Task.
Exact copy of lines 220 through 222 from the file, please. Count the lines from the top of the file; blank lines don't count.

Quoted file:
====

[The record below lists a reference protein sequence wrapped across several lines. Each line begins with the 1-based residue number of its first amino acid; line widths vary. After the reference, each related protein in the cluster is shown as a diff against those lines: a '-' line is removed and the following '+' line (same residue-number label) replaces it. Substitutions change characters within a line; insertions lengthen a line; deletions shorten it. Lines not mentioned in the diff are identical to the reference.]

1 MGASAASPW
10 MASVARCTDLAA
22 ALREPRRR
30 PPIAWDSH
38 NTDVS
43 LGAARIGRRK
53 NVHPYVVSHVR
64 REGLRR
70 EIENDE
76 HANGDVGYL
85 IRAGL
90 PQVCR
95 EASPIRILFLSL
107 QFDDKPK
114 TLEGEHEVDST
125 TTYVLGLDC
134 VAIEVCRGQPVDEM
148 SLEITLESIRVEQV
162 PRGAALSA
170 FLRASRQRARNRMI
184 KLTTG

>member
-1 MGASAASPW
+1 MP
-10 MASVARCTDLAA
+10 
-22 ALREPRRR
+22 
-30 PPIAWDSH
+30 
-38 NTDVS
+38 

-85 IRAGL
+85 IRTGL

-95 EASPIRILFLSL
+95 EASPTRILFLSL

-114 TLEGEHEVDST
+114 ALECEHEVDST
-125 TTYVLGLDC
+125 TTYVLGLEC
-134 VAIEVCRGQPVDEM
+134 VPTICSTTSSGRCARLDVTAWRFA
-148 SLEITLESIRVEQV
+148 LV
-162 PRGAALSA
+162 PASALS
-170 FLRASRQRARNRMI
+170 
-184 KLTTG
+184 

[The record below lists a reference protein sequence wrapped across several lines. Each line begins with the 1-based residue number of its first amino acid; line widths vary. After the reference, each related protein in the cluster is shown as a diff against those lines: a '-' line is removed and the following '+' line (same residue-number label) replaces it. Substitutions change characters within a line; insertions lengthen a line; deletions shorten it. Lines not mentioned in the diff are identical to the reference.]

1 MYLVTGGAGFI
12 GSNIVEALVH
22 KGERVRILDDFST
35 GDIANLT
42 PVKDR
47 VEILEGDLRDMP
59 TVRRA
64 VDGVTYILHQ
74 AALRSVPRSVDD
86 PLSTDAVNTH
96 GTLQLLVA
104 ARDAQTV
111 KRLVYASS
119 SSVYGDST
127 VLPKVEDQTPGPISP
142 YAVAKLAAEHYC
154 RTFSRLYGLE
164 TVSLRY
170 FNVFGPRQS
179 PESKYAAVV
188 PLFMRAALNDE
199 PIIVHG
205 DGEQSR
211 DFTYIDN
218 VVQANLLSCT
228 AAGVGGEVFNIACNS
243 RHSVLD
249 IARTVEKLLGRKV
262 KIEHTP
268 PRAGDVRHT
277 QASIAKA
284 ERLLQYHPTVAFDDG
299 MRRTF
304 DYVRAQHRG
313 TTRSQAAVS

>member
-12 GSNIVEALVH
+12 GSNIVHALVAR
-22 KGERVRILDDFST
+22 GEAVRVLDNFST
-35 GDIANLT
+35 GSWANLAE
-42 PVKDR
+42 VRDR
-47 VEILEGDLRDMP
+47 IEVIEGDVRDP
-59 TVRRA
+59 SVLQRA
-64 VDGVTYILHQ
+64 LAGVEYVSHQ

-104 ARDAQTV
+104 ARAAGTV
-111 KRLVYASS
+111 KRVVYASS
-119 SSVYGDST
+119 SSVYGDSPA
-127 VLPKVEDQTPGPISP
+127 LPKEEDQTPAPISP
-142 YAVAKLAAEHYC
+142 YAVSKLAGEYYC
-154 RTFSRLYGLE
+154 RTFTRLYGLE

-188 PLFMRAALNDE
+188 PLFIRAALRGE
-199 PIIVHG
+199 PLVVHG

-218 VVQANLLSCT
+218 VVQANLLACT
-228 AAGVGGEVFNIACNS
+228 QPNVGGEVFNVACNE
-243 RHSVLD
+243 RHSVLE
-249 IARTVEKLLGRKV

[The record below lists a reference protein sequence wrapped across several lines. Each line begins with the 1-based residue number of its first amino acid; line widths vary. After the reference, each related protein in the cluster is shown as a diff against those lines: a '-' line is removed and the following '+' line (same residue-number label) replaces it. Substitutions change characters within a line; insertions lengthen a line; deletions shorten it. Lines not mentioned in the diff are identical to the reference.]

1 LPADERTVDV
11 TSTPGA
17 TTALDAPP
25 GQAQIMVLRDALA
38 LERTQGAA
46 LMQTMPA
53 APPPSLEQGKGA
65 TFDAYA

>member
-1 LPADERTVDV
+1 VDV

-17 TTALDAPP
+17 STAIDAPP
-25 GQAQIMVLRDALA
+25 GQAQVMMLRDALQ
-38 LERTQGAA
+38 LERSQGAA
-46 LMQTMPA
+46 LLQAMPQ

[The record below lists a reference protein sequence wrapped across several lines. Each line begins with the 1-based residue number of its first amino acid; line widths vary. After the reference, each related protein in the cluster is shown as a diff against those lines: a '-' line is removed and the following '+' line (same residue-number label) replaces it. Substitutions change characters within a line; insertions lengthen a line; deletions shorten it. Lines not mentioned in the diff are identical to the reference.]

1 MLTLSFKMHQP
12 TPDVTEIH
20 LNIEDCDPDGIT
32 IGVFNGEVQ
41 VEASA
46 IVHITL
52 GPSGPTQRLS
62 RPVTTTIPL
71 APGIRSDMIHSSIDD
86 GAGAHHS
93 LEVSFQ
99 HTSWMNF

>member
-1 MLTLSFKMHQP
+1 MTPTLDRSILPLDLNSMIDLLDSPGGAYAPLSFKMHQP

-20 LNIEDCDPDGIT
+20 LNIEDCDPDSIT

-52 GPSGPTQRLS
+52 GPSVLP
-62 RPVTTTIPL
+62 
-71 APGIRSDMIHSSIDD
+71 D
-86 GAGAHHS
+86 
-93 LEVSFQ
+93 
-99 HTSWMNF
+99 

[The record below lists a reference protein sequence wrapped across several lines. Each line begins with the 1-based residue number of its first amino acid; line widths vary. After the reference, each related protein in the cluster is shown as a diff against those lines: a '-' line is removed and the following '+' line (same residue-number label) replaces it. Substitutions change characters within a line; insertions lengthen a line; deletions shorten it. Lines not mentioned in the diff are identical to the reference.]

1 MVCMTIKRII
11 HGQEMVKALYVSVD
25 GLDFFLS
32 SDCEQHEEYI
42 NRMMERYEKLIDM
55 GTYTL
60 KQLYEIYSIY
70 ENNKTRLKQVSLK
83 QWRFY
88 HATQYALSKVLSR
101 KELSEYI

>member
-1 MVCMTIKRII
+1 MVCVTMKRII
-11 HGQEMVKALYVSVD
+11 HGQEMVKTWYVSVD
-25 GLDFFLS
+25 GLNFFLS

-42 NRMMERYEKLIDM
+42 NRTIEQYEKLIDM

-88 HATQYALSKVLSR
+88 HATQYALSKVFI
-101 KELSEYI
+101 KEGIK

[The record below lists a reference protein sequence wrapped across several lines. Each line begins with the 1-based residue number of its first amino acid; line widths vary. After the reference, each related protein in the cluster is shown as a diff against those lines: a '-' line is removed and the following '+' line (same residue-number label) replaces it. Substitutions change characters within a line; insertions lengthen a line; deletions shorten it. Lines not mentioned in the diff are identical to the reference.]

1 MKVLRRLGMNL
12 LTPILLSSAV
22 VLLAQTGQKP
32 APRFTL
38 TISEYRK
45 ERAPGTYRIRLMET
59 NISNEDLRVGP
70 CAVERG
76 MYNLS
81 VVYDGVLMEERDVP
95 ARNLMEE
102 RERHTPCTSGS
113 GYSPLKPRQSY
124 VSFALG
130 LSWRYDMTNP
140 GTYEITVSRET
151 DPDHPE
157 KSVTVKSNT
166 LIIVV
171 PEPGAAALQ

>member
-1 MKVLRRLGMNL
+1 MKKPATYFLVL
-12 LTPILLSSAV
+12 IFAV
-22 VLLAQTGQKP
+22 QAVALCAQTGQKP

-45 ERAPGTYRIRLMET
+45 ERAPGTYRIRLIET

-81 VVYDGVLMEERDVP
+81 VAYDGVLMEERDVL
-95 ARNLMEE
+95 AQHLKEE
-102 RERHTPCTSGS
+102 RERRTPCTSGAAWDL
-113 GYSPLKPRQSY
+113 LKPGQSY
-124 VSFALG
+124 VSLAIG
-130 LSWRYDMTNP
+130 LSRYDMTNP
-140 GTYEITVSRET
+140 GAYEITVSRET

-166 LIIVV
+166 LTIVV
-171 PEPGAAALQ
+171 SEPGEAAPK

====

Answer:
166 LIIVV
171 PEPGAAALQ

>member